On the second episode of The Healthtech VC, Dr. Fiona Pathiraja meets fellow former radiologist Dr Lizzie Barclay, who is medical director of Aidence, an Amsterdam based healthtech start-up creating innovative AI that helps radiologists in the diagnosis of lung cancer.
Lizzie started her career in medicine as an NHS radiologist and after working on the frontline for a number of years, she decided her future lay outside the NHS, leading to her role at Aidence. Fiona and Lizzie discuss the role of AI in the future of healthcare, how Aidence co-create tech solutions with radiologists and how Lizzie is trying to involve patients in the work that Aidence are doing.
What is Aidence and how is it helping early detection of lung cancer?
After leaving frontline clinical radiology, Lizzie decided to take her skills and training into the healthtech space, and instantly felt an affinity with Aidence.
As an ambitious new startup, Aidence creates innovative AI technology that helps radiologists in detecting, quantifying and reporting on lung nodules present on CT scans. This enables early diagnosis of lung cancer. Lizzie cites Aidence’s mission and purpose as one of the biggest reasons for joining the organisation. “Aidence has a clear and narrow focus,” she explains, and highlights the team’s family-feel as an aspect she most enjoys.
Aidence has recently been awarded the The Artificial Intelligence Award, which is an award scheme run by the Accelerated Access Collaborative (AAC) in partnership with NHSX and the National Institute for Health Research (NIHR). The programme is making £140 million available over three years to accelerate the testing and evaluation of the most promising AI technologies which meet the strategic aims set out in the NHS Long Term Plan.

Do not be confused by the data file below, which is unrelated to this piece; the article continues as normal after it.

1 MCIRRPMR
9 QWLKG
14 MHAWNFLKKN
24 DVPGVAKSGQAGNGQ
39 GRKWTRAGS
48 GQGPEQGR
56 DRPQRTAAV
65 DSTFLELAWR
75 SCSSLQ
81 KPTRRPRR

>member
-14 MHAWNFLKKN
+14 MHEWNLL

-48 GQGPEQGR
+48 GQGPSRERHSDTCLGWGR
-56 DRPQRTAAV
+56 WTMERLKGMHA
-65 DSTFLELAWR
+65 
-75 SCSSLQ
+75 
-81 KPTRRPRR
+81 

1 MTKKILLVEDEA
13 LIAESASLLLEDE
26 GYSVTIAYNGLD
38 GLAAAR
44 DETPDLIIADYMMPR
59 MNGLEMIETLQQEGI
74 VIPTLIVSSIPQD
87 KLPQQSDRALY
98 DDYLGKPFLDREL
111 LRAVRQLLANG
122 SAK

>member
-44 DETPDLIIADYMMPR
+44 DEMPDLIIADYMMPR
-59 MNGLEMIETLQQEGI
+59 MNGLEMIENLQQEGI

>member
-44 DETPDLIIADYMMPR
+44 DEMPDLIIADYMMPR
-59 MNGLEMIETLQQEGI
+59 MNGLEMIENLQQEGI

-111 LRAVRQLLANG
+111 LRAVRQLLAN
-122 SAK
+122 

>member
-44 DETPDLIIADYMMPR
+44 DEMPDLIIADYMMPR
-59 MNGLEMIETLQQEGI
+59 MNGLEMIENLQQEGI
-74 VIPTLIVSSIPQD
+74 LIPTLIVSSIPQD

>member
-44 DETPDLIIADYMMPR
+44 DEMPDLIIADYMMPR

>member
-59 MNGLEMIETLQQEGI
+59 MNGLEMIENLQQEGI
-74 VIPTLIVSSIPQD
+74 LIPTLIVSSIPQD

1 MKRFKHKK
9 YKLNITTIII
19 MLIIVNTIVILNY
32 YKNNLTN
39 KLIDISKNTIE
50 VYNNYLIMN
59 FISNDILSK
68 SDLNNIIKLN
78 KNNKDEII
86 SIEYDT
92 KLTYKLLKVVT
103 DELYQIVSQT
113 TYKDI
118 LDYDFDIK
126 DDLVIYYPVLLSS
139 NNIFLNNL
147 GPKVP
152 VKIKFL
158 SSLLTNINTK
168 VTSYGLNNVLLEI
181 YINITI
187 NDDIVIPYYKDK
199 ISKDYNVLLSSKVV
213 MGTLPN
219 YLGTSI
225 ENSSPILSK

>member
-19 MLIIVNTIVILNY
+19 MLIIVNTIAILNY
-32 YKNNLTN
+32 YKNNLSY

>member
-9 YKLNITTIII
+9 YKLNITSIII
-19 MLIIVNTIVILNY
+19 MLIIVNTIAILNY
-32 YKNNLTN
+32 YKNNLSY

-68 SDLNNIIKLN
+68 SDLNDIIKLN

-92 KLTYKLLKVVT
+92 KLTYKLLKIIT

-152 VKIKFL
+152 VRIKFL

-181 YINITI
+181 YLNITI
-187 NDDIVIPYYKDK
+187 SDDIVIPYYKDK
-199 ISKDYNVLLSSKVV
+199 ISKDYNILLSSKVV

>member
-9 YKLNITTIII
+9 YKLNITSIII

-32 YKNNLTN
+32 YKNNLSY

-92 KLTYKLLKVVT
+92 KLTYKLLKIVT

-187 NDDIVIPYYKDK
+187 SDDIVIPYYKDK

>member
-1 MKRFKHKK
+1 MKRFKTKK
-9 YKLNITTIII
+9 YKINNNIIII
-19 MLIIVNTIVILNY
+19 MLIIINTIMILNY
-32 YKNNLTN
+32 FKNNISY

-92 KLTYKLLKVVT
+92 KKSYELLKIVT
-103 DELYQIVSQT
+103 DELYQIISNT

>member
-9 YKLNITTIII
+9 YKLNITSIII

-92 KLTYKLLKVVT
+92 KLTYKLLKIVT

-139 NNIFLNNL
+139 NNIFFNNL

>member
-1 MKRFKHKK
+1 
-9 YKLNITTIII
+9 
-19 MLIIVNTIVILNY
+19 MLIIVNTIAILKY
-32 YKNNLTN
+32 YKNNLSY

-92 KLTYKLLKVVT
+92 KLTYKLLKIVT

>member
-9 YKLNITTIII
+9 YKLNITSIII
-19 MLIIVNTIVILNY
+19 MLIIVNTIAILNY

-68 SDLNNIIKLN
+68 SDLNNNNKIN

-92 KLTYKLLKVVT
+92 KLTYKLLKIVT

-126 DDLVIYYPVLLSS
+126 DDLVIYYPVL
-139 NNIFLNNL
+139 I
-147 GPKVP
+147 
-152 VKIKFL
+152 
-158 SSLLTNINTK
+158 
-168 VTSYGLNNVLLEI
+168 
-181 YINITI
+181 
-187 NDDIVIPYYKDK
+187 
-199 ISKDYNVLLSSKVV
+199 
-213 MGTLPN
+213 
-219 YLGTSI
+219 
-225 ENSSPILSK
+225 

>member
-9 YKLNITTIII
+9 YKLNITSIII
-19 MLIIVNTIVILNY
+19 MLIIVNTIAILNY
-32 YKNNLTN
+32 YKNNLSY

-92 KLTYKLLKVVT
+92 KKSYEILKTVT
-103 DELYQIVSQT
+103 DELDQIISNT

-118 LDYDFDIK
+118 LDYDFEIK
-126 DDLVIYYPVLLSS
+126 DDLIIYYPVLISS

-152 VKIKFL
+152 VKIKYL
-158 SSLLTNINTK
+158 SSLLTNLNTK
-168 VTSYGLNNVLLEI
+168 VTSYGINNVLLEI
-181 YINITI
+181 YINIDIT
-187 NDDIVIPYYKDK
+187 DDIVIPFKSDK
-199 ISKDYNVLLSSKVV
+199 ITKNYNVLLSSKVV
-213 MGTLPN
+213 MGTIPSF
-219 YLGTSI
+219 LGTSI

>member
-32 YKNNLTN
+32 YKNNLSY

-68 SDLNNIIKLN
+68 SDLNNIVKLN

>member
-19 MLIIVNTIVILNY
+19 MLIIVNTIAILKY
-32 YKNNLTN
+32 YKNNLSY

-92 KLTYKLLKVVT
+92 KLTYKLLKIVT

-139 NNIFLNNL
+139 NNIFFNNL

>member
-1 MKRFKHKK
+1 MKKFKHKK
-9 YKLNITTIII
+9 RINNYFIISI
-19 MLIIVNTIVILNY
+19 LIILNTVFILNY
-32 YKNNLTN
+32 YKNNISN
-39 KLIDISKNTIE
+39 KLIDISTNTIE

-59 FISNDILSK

The programme is helping innovative AI tools, like those created by Aidence, become clinically validated and will also support the deployment of AI technologies on a larger scale within the NHS. Lizzie explains how Aidence will work on three validation studies as part of this programme: one in lung cancer screening setting and two in routine radiology settings.
“It’s a really exciting programme. The government has invested to get products like Aidence to be adopted widely across the NHS. Essentially, the aim is to achieve wide adoption of AI but also validate those solutions from a clinical perspective.”
The future of AI in healthcare
Fiona and Lizzie touch on the current healthcare landscape and how many healthtech companies, including Aidence, have recently shifted their efforts to try and help out during the pandemic. Aidence has recently focused on collecting anonymised lung scans from patients with COVID-19, which have then been used to create an AI support system for diagnosis.
Beyond COVID, Lizzie sees an exciting future for AI in healthcare and believes it has a firm place in an integrated healthcare system. “Clinicians, researchers and the public all need to appreciate the role of AI”, explains Lizzie. She touches on how her experience working as a radiologist means she is able to advise her team on creating solutions that have a genuine impact and benefit for clinicians. Passionate about patient advocacy, Lizzie has invited patients to visit the Aidence offices to see the work they do and also accompanied patient advocacy groups to the European Parliament.